15 December 2021
By Elaine Murphy
Amongst those recognised by the Irish Research Council at their recent prestigious Irish Researcher of the Year Awards was MTU alumnus, and former researcher and lecturer, Dr Susan Bullman. Susan is an Assistant Professor, Human Biology Division, at the Fred Hutchinson Cancer Research Centre in Seattle. Susan was one of only two highly commended by the expert panel under the Early Career Researcher of the Year Award.
Susan’s research studies the link between microbes and cancer. She spearheads research on a species of bacteria that is implicated in colorectal cancer. Her studies show that when colon cancer cells spread to the liver, the dangerous bacteria travel there as well, embedding with those rogue cancer cells as the disease enters its most lethal phase. Her research aims to unlock the molecular mechanisms behind cancer-promoting bacteria and identify targets for risk assessment, early detection, prevention, and targeted treatment.
Susan says “over the course of my time as a student and a trainee in academia: graduate, postgraduate and postdoctoral, I have been very fortunate to encounter numerous brilliant, generous, and supportive, scientific mentors in both Ireland and the USA. At a very early time in my research path, it was the patience and knowledge of lectures in Biomedical Sciences at MTU (then CIT) and subsequently my PhD advisors that had the most impact on me as a junior scientist. My time there provided me with the skills, tools and self-confidence needed to embark on my own independent scientific journey. Now as an Assistant Professor myself, training and mentoring the next generation of scientists, I look back fondly on my time in Cork with my mentors and hope that I can provide a similar foundation to my trainees.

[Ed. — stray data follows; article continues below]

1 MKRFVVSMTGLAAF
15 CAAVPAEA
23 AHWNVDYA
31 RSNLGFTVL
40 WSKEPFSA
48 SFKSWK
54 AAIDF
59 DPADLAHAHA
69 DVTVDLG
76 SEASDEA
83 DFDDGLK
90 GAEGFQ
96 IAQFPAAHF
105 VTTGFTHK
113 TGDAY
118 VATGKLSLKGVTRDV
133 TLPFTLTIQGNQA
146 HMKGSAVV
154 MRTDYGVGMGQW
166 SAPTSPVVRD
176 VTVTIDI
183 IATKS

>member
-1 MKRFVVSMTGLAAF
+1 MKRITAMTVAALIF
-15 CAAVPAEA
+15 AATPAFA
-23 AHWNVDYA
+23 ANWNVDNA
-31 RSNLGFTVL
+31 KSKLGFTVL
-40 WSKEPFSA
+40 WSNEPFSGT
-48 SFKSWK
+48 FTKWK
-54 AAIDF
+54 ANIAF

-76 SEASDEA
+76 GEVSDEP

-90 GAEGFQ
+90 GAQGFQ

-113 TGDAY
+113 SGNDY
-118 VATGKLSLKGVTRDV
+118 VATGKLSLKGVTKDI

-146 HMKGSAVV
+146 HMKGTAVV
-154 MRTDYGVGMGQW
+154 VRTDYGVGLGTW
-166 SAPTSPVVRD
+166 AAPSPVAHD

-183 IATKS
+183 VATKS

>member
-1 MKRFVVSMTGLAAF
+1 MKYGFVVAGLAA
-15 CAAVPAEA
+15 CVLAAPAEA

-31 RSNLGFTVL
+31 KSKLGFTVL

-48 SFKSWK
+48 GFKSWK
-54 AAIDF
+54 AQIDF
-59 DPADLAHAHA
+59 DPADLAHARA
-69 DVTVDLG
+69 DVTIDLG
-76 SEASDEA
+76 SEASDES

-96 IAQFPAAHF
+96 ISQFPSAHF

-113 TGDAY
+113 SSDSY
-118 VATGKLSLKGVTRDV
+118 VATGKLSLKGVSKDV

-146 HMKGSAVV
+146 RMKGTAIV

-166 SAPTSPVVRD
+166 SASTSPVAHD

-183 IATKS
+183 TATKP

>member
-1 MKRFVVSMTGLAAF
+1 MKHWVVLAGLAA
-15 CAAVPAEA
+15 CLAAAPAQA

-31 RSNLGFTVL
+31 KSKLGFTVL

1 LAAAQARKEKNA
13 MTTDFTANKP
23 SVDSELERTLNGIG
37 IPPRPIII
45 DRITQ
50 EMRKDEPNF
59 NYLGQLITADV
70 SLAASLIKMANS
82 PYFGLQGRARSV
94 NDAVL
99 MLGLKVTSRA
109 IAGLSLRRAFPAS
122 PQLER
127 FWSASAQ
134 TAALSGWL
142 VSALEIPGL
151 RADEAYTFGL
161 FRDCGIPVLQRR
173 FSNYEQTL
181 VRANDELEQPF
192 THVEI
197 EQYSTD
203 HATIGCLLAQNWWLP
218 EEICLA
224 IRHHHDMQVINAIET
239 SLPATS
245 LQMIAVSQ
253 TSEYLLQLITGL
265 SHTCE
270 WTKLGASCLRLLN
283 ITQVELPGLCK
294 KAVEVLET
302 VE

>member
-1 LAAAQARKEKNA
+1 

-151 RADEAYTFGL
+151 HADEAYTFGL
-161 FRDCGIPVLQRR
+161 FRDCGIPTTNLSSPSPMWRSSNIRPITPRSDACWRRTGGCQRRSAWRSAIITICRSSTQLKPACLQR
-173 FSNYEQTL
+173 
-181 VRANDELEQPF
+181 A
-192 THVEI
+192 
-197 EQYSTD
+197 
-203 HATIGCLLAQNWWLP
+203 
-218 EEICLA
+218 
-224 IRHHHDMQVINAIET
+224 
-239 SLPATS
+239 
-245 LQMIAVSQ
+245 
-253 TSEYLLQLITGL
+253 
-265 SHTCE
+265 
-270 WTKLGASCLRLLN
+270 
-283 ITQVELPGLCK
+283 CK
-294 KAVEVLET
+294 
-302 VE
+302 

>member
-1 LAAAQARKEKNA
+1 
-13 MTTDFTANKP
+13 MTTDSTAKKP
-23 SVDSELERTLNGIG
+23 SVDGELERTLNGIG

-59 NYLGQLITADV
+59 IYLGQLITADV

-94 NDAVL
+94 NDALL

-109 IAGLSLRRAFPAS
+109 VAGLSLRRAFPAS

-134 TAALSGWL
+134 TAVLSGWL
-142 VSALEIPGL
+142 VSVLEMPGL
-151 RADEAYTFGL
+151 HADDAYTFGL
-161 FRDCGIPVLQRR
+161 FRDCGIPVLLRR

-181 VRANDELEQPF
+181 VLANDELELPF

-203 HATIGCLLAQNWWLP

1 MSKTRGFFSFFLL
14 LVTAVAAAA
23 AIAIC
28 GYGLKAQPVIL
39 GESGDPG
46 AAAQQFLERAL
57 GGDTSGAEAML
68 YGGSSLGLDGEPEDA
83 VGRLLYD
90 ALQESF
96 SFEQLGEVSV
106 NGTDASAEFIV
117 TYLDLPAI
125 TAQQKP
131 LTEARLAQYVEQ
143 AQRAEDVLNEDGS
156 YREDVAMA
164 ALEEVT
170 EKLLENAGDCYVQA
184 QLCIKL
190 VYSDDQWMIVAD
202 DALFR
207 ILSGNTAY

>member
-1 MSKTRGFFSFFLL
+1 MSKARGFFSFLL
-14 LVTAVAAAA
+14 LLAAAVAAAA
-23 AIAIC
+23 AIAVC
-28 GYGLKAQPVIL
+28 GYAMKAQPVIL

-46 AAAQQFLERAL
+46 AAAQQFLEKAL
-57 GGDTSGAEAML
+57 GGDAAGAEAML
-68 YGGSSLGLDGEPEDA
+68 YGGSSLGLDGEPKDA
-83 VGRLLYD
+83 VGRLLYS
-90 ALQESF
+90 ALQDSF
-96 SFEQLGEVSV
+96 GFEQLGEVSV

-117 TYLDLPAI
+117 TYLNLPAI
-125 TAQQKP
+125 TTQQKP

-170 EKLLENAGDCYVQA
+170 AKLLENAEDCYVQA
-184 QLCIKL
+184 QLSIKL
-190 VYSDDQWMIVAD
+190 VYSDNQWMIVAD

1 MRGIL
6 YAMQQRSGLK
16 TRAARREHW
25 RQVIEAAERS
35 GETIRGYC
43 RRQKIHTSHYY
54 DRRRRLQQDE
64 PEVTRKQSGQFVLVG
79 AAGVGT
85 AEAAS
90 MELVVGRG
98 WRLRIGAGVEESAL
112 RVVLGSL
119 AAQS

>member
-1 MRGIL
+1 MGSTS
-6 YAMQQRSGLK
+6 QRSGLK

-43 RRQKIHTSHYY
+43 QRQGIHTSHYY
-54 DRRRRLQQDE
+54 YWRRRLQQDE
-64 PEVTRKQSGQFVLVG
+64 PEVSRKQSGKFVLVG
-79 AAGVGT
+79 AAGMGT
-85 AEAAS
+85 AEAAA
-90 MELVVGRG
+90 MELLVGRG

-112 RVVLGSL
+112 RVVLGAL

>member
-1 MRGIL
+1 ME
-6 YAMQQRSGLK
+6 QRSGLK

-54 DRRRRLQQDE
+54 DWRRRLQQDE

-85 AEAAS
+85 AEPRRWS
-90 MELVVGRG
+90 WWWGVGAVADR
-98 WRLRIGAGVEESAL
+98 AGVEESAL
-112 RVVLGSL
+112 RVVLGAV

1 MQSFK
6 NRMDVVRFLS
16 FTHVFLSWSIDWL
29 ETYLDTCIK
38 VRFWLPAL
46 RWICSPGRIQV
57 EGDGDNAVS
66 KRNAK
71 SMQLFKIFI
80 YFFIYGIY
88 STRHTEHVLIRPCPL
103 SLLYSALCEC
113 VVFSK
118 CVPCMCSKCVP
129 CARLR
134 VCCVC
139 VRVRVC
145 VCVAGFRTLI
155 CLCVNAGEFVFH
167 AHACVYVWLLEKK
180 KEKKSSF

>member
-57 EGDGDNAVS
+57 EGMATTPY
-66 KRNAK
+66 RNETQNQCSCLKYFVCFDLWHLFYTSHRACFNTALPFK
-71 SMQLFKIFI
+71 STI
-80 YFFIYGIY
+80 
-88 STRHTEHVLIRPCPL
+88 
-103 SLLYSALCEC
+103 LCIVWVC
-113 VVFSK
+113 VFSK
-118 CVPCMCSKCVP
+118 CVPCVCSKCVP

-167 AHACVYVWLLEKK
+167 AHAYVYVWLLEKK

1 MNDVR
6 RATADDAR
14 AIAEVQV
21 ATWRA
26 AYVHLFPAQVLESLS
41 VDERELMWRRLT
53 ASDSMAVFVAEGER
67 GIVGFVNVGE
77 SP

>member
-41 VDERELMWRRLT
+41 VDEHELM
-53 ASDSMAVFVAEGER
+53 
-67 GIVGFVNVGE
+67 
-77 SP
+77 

The IRC Researcher of the Year Awards recognise the very best of the Council’s funded researchers who are making highly significant and valuable contributions to knowledge, society, culture, or innovation. The winners were selected by an independent expert panel, chaired by Luke Drury, Professor Emeritus of Dublin Institute for Advanced Studies (DIAS). The award for Early Career Researcher of the Year is given to a current or former IRC awardee who is at an early stage in their career. They must be currently working in research in an academic institution and have demonstrated an exceptional level of achievement in their field at this stage in their career.
Susan’s research efforts to date have resulted in 35 peer reviewed original research manuscripts, including articles in the journals Cell, Science, Nature, Nature Genetics, Cancer Cell, Gut, Immunity and JAMA Oncology amongst other highly respected journals. In recognition of her scientific achievements, Susan was named “2018 STAT Wunderkind”, which recognises the next generation of scientists across North America that will be leaders in their field (https://www.statnews.com/wunderkinds-2018/).
Throughout her career in research, she has been awarded numerous grants including a highly competitive K99/R00 Pathway to Independence Award from the National Cancer Institute (NCI), National Institute of Health (NIH), USA which helped her establish her own laboratory – the Bullman Lab at Fred Hutch.
In addition to sitting on the Faculty Advisory Board for Genomics, Experimental Histopathology and Data Sciences, Susan serves on many external advisory boards, notably for MD Anderson’s Cancer Centre, Microbiome Research Initiative (PRIME TR) and the Scientific Advisory Board for the Cancer Program at BiomX. She also holds an Affiliate Assistant Professorship at the Department of Laboratory Medicine, University of Washington, Seattle. https://www.fredhutch.org/en/faculty-lab-directory/bullman-susan.html)